Half Hitch Tool

In many fly tying texts you will read of a whip finishing tool. These are relatively expensive (only have oneHalf Hitch Tool function) and are awkward to learn to use. Rather than whip finishing to complete a fly a couple of half hitches are more than adequate. In all the years I have been tying my own flies I have never had one come apart at the last knot. Half Hitch tools often are multi purpose, usually in the form of a dubbing needle one end, hollow tube the other. This makes them great value for money as well as being very easy to use. They cost between $7.50 - $30.00. For those wanting to save even more use the tapered end of a plastic biro as a substitute. I know many fly tiers who do.

Light/MagnifierThe more expensive model!

Last but not least we come to the lighting you will use. This need not be expensive either. A small directional halogen lamp can be purchased for about $30. These are great for those not needing perfect light and for those who are pressed for space on their fly tying bench. For the rest of us who need a little more help with the eyesight there is a variety of combination light/magnifiers out there. ForThe Bunnings version: at around $40 it represents great value! the budget conscience there is the Bunning's version which comes in at about $45 and gives reasonable lighting and magnification. A must for anyone's whose eyes are not what they used to be. If the eyesight is really bad or you just want to see as well as possible there are the larger, high quality lamps available at Bunning's, Spotlight, Australian Lighting and all good lighting stores. Costing between $150 - $200 they offer great eye saving light with excellent magnification.

That is all the equipment you need to tie your own flies. Of course the lamp is optional and if you tie during the day in a spot with good natural light you will not need artificial light at all. Continue on for a look at a comprehensive yet basic list of materials you should try and obtain.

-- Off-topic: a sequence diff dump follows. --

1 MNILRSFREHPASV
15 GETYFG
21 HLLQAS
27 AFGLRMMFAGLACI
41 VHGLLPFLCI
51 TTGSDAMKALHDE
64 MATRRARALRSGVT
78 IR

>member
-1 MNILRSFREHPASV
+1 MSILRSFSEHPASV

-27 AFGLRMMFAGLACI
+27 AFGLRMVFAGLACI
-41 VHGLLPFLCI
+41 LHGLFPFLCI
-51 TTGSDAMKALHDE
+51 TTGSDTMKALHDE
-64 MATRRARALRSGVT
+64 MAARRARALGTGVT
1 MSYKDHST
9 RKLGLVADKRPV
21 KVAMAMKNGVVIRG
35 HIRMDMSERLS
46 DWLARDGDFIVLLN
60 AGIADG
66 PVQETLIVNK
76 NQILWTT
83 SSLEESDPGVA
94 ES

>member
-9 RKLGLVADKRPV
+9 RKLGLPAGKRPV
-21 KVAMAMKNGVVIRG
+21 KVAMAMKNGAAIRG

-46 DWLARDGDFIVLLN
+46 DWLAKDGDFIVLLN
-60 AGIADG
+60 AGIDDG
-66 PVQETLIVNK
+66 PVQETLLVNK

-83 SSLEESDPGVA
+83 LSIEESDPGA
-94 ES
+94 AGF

Now lets take a look at a list of materials that you should try and obtain. 


The Vice

Hooks Dry Fly (Tiemco 100)    #10,12,14,16       # indicates Hook Size 
Hooks Nymph (Tiemco 3769)   #10,12,14,16       
Hooks Wet Fly (Tiemco 100)    #8, 10
Copper Wire               
Lead Wire .10mm and .20mm
Gold Beads Suit # 12- 16 Hook 2 - 4mm Beads
Threads: 6/0 Uni Thread Dark Brown and Black
Capes: Brown and Black
Hi-Vis Honey and Grey
Micro Fibbetts in Dark Brown and Black
Dubbing: Antron in Grey, Rust, Brown, Black, Orange, Yellow, Green.
Dubbing: Natural Hare's Ear
Pheasant Tail
Peacock Herl
Orange Pheasant Tippets
Feathers: Wood Duck, Crow.
Flashabou: Pearl
Black 3mm Evasote Pre Sliced Foam
Gold Tinsel and Silver Tinsel both Flat
Deer Hair: Natural and Brown
Antron Yarn: Green and Brown.
Octopus Strap

Once you have obtained these materials you will be able to tie hundreds of fly patterns. This range of materials covers almost all of the patterns found on our Fly of the Week Pages and armed with this library of patterns you should be able to learn as you go. If you have any questions regarding fly tying don't hesitate to email me at antony@theflyshop.com.au and I will try to help you out. Good luck and strong threads to you all.